Like everybody else I was surprised by Kentucky's 71-64 loss in the NCAA basketball championship semi-final game. They were a perfect 38-0 this season, ranked #1 in the polls since the first week of the season, and had talent comparable to some NBA teams. But I wasn't as surprised as most people, as I told my friends all week that there was one factor that could stop Kentucky from going all the way--that 38 game winning streak.
Everybody knows legendary UCLA basketball coach John Wooden both as one of the greatest coaches ever, and also as one of the most insightful minds ever associated with athletics with sagacious observations both as to life and athletics. In my opinion the most insightful thing he said, and probably considered heretical by most people with associated sports is that under the proper circumstances, a loss may actually be a good thing for a competitor's experience. In particular, when a team is on a long winning streak, he noted that the quality of its performance begins to diminish. Wooden referred to winning streaks as becoming burdensome, which often leads up to an unexpected losing performance. It's not clear exactly why, but it's probably a combination of different factors. Maybe the team starts playing not to lose, rather than trying to win, with keeping the streak alive becoming a distraction, whether conscious or not. Maybe the team becomes overconfident. Maybe opponents dig down deeper. Maybe it's something totally subliminal. And even if the team with the winning streak continues to win, quite often it's clear that the team is laboring under the pressure of the streak. (Perhaps an explanation of Kentucky's close win over Notre Dame in its previous game.) But whatever the reason, it is not unusual for teams on long winning streaks to stub their toe against an opponent that seemingly doesn't match up.
Now if the loss is suffered in a relatively meaningless game, the loss can be beneficial, as in today's parlance it's like hitting a reset button and you can again return to your former level of excellence. But if that loss occurs in the sudden death NCAA tournament, it can't be remedied. To me it's clear that if Kentucky had suffered a loss, say during the SEC tournament, that there's no way that anyone would have come close to them during the NCAA tournament and they would have sailed to the championship.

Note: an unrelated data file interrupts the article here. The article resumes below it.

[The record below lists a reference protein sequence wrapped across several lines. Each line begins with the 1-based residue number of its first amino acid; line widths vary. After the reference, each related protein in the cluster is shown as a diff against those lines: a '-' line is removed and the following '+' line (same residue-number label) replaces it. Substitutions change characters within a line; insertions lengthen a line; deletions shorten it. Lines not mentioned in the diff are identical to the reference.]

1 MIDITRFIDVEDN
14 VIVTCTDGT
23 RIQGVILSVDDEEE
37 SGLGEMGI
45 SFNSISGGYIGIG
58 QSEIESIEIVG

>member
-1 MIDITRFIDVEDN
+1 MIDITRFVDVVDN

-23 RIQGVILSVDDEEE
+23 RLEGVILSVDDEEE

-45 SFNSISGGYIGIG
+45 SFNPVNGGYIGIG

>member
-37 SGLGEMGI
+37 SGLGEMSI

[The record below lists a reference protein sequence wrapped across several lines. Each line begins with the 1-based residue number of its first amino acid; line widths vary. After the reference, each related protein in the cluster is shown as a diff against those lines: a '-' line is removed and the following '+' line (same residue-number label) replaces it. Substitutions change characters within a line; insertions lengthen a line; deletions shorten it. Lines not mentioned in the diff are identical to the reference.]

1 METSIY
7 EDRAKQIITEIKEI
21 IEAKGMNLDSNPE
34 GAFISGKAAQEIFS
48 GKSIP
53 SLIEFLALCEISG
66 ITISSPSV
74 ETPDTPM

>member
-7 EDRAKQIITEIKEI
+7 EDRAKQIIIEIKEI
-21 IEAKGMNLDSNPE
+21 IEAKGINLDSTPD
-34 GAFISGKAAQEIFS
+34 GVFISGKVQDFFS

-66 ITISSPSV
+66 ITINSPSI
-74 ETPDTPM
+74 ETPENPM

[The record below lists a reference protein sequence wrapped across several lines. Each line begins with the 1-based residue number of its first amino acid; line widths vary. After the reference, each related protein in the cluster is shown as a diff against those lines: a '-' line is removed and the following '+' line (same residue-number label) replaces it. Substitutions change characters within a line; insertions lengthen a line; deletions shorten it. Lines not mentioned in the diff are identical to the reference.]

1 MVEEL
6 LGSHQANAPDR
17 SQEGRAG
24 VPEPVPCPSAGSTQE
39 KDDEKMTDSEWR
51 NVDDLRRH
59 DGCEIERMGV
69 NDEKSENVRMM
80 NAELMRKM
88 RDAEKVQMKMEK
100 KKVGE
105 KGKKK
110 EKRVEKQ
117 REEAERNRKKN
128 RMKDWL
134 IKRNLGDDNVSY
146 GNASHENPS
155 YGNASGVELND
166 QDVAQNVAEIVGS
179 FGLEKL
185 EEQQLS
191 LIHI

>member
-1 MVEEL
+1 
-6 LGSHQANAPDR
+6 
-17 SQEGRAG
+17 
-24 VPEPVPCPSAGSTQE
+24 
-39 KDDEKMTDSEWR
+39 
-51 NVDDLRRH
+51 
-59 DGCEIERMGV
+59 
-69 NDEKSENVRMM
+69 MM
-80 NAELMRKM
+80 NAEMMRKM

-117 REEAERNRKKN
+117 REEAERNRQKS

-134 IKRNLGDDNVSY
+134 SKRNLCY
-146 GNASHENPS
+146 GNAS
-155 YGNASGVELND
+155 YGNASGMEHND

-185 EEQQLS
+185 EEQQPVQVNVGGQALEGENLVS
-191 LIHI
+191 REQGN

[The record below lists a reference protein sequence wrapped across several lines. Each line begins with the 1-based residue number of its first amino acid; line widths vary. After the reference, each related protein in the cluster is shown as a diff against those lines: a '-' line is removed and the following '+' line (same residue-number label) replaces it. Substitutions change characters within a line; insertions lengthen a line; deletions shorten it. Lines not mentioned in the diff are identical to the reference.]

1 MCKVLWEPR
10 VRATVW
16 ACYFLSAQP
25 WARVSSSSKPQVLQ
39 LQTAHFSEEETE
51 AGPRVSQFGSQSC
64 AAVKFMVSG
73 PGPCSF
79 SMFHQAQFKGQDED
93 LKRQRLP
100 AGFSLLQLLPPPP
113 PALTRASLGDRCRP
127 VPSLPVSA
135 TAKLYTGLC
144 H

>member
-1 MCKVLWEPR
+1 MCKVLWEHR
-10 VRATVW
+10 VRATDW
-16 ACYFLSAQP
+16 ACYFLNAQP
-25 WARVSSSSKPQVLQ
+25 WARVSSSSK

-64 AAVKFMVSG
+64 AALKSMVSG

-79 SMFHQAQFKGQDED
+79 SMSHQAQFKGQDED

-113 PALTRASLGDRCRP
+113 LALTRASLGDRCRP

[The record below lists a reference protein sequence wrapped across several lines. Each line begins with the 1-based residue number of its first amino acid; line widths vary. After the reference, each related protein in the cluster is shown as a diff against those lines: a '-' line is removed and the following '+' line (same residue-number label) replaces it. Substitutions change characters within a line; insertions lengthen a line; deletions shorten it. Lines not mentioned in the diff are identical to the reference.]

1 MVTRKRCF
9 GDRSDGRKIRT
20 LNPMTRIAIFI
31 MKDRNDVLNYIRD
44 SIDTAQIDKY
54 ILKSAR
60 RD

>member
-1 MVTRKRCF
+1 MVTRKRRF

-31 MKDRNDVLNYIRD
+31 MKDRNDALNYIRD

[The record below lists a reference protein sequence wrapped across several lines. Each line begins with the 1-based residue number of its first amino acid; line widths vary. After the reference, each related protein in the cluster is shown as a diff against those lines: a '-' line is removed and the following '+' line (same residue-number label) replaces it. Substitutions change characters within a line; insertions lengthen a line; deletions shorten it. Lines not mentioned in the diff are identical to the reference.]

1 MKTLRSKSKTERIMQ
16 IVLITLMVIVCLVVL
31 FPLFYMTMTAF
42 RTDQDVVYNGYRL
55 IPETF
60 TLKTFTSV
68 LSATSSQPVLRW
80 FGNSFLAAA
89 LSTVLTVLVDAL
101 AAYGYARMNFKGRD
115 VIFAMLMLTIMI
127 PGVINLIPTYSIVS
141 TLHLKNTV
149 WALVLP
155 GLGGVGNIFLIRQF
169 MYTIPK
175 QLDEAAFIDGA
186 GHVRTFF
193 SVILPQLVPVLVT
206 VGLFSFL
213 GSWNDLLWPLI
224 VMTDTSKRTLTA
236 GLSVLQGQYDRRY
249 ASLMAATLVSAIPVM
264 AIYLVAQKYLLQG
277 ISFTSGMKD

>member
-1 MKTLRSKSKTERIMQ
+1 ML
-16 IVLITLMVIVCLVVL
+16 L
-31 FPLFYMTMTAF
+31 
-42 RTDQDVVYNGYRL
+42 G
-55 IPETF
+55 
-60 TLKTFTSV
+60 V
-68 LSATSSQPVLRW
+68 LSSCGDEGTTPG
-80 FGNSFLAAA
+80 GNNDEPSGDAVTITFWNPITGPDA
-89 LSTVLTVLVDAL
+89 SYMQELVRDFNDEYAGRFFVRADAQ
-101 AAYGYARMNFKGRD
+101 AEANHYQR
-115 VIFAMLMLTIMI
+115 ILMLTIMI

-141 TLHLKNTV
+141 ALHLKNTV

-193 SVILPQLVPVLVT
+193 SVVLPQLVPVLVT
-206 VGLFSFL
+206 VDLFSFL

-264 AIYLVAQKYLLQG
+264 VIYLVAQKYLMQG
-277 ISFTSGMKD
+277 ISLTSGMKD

Of course things are a little more complicated than saying teams are more susceptible to a loss when on a winning streak, as there have been some impressive winning streaks in sports history. One corollary rule is if you are vastly superior to your opponent, that opponent won't beat you no matter how badly you play. Given that the college basketball season ends with the sudden death NCAA tournament, entering the tournament on a long winning streak is not a good thing, as the team will be facing a string of high calibre opponents. No wonder why there hasn't been an undefeated NCAA basketball champion since 1976. (Remember that great unbeaten early 90s UNLV team?) Another corollary is that consecutive wins from a prior season probably shouldn't count because each year's team is a different entity. And of course, if two teams with long winning streaks meet, one of them will have to win.
Indeed one sees the effect of the winning streak phenomenon every year in college football. Around the eighth week of the season there are often several unbeaten teams, many of which project out as going unbeaten for the rest of the year based on the calibre of their remaining opponents. "Oh my gosh," pundits exclaim. "It will be chaotic if the regular season ends with so many unbeaten teams." But every year the season ends, and there's usually no more than one unbeaten team left, the others suffering upset losses at the hand of underdogs.
So yes, a loss can be therapeutic. In John Wooden's last season as UCLA coach in 1975, they suffered a humiliating 21 point loss to a mediocre Washington team near the end of the regular season. Now they weren't on a long winning streak at the time. But after that loss many observers concluded that the 1975 UCLA team wasn't that good and it wasn't going far in the NCAA tournament. But indeed that team did win it all with some great play in the NCAA tournament.
John Wooden was also remarkable because he really didn't care whether his teams won or not, just that they played to their potential, so different from the winning is everything mentality we see all over sports. And perhaps it is this mentality that obscures the truth that a loss might just do you good under the right circumstances, and help you win when it really counts.